You can see, on the left side, the extent to which most of the Greek government’s borrowing needs came from interest payments on old debt (included in the blue bars as part of the overall budget balance) and from replacing maturing debts with new ones (the grey bars), while on the right side, you can see how the IMF expected the emergency lending to be far smaller than the total amount the Greek government needed to borrow. Even in 2011, the year of maximum danger, the IMF expected 35 per cent of private creditors to rollover maturing Greek sovereign obligations into new debts.

The problem: if private investors thought the debt burden was too high in 2010, if they could see the debt burden wasn’t getting smaller anytime soon, and if had just watched their claims get superseded by a whole new class of senior creditors, why would they keep lending money to the Greek government? Thus bond yields kept rising, fears of euro exit grew, and the economy continued to collapse.

In 2012, the “official sector” lenders realised they needed to do something different. Over the course of the year they made new loans at low interest rates, lowered interest rates on existing loans, gave the Greek government much more time to repay existing loans, remitted profits from the ECB’s holdings of Greek government bonds back to the Greek government, and forced private lenders to accept getting repaid less than originally owed, among other things.

The net effect was to sharply reduce the present value of the Greek government’s debt burden. According IMF data, the Greek government spent about €15 billion, or 7.3 per cent of GDP, on debt interest payments in 2011. For perspective, the Italian government was spending 4.4 per cent and the Portuguese government was spending 3.8 per cent.

By 2013, the Greek economy had shrunk by 13 per cent, in nominal euro terms, yet the sovereign debt interest burden was now 4.0 per cent of GDP, against 4.5 per cent for Italy and 4.2 per cent for Portugal. Put another way, the debt modifications in 2012 cut the amount spent by the Greek government on interest payments by more than half.

Subsequent debt modifications and the general decline in euro area interest rates have cut the amount the Greek government spends on interest payments by another 12.6 per cent. Interest expense was 3.6 per cent of Greek GDP in 2015, compared to 4.0 per cent in Italy and 4.1 per cent in Portugal.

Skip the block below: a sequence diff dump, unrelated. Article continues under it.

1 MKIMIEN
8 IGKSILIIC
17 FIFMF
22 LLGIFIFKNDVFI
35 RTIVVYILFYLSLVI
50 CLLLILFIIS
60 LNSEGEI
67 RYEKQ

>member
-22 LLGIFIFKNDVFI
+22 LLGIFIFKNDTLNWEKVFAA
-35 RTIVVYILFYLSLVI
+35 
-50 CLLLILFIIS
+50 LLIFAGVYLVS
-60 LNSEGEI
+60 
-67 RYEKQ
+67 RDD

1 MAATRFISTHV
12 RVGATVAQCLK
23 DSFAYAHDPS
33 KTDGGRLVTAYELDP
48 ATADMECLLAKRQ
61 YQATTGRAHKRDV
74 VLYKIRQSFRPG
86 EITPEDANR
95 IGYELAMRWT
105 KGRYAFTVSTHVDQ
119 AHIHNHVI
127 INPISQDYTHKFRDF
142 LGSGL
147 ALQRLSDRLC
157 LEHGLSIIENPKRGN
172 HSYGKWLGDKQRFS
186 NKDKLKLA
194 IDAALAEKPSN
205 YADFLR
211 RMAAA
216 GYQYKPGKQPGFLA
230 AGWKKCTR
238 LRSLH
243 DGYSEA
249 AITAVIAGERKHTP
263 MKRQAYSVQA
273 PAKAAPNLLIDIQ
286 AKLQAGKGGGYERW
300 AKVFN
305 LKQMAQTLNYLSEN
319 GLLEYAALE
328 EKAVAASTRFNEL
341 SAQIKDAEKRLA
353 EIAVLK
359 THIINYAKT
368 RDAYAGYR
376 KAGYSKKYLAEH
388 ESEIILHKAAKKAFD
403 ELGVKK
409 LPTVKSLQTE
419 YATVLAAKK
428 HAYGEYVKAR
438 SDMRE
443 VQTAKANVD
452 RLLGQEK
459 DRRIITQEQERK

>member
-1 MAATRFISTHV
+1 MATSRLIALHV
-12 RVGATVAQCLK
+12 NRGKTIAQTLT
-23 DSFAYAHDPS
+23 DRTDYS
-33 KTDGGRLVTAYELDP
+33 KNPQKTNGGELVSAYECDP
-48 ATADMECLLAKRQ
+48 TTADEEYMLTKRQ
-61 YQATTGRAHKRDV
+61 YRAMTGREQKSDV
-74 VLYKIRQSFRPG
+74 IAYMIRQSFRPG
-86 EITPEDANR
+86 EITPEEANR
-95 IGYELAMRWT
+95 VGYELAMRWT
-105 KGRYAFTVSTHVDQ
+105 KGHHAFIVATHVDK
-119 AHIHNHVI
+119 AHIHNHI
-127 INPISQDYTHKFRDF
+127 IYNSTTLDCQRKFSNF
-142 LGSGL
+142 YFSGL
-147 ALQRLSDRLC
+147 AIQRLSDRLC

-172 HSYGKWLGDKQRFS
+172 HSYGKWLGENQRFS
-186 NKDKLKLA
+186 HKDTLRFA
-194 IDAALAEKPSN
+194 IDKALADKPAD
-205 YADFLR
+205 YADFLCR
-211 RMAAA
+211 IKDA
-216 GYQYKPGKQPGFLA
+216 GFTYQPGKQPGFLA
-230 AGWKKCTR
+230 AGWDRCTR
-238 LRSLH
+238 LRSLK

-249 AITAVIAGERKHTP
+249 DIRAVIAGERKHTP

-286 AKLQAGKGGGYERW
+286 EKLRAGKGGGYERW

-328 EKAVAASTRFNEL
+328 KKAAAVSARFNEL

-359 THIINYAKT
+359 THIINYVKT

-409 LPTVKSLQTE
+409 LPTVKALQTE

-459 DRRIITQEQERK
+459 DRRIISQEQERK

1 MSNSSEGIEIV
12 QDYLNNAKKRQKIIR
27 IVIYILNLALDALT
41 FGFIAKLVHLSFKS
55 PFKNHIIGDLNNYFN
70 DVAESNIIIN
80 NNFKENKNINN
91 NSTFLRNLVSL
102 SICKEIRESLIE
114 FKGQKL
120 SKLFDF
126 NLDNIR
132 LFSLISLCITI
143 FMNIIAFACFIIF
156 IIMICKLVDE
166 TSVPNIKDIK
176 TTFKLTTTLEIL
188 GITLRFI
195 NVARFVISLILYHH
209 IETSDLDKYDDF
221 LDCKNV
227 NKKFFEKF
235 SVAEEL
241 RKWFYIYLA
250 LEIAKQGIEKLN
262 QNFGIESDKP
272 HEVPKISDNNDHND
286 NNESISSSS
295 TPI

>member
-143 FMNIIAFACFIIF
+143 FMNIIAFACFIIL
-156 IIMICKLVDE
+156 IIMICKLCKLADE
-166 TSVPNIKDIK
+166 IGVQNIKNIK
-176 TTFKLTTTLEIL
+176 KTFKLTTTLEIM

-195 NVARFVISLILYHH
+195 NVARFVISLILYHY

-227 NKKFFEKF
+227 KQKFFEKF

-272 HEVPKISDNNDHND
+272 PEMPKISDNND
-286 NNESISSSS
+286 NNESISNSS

So why didn’t the 2012 modifications end the crisis?

My colleague Martin Sandbu puts it well:

The problem is the chill caused by the uncertainty the debt overhang causes: will the debt service cost at some point increase (perhaps to crippling levels), and will there be another refinancing crisis whenever a large portion of debt is set to mature? It is this uncertainty that must be erased for investment to pick up.

In other words, investors don’t care about the decline in the interest burden nearly as much as they worry, reasonably, about the headline debt figures. This makes it impossible for the Greek government to fund itself in the markets at reasonable rates, leaving it dependent on the whims of “official sector” creditors to make its small interest payments and roll over its large debts.

This is why it matters whether Kazarian is right about the accounting treatment of Greek sovereign obligations. There are plenty of weak economies in the euro area with miserable productivity growth, terrible demographics, and lots of debt. Greece isn’t that different except insofar as it’s excluded from ECB bond-buying and insofar as the markets and ratings companies treat it as a pariah.

So if the Greek government’s actual debt number were far lower than what’s commonly reported, investors would have little reason to charge it more than they demand from Portugal. And that would have big implications for an economy wracked for years by uncertainty about debt default, sky-high capital costs, and outside demands for “structural reform” and budget surpluses.

In part 2, we’ll look at why exactly Kazarian thinks the Greek government’s net debt is only 39 per cent of GDP, rather than 177 per cent, as well as some potential objections. In part 3, we’ll imagine what sorts of budget surpluses would have been required to make the Greek government compliant with Maastricht criteria for debt levels by 2020 under different assumptions of the impact of the 2012 modifications, in comparison to what “official sector” creditors actually demanded.